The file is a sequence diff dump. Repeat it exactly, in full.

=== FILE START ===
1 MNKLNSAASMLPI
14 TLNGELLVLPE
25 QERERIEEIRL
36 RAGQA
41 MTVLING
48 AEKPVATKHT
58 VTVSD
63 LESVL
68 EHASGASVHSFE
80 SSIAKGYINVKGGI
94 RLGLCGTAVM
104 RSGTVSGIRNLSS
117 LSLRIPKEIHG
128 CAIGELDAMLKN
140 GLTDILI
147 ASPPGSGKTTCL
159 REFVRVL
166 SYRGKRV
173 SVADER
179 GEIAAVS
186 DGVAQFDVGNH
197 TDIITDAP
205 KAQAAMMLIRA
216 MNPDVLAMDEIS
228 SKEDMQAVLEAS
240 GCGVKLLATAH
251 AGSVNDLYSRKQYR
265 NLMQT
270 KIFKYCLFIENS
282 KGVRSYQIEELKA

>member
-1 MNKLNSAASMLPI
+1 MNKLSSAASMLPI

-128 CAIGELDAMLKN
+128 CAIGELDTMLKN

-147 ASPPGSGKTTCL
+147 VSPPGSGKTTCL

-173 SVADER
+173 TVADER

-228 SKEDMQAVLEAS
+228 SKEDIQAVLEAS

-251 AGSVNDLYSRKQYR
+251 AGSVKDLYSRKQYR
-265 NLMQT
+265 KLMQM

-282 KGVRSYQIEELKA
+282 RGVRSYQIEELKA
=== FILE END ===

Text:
1 MNKLNSAASMLPI
14 TLNGELLVLPE
25 QERERIEEIRL
36 RAGQA
41 MTVLING
48 AEKPVATKHT
58 VTVSD
63 LESVL
68 EHASGASVHSFE
80 SSIAKGYINVKGGI
94 RLGLCGTAVM
104 RSGTVSGIRNLSS
117 LSLRIPKEIHG
128 CAIGELDAMLKN
140 GLTDILI
147 ASPPGSGKTTCL
159 REFVRVL
166 SYRGKRV
173 SVADER
179 GEIAAVS
186 DGVAQFDVGNH
197 TDIITDAP
205 KAQAAMMLIRA
216 MNPDVLAMDEIS
228 SKEDMQAVLEAS
240 GCGVKLLATAH
251 AGSVNDLYSRKQYR
265 NLMQT
270 KIFKYCLFIENS
282 KGVRSYQIEELKA

>member
-1 MNKLNSAASMLPI
+1 MNKLSSAASMLPI

-128 CAIGELDAMLKN
+128 CAIGELDTMLKN

-147 ASPPGSGKTTCL
+147 VSPPGSGKTTCL

-173 SVADER
+173 TVADER

-228 SKEDMQAVLEAS
+228 SKEDIQAVLEAS

-251 AGSVNDLYSRKQYR
+251 AGSVKDLYSRKQYR
-265 NLMQT
+265 KLMQM

-282 KGVRSYQIEELKA
+282 RGVRSYQIEELKA